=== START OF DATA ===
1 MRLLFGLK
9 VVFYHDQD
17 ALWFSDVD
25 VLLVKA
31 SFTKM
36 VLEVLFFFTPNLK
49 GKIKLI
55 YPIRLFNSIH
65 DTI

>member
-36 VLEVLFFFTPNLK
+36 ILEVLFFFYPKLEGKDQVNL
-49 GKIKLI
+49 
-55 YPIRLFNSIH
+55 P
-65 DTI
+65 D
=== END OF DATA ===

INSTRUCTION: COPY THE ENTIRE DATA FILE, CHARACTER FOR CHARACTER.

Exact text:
1 MRLLFGLK
9 VVFYHDQD
17 ALWFSDVD
25 VLLVKA
31 SFTKM
36 VLEVLFFFTPNLK
49 GKIKLI
55 YPIRLFNSIH
65 DTI

>member
-36 VLEVLFFFTPNLK
+36 ILEVLFFFYPKLEGKDQVNL
-49 GKIKLI
+49 
-55 YPIRLFNSIH
+55 P
-65 DTI
+65 D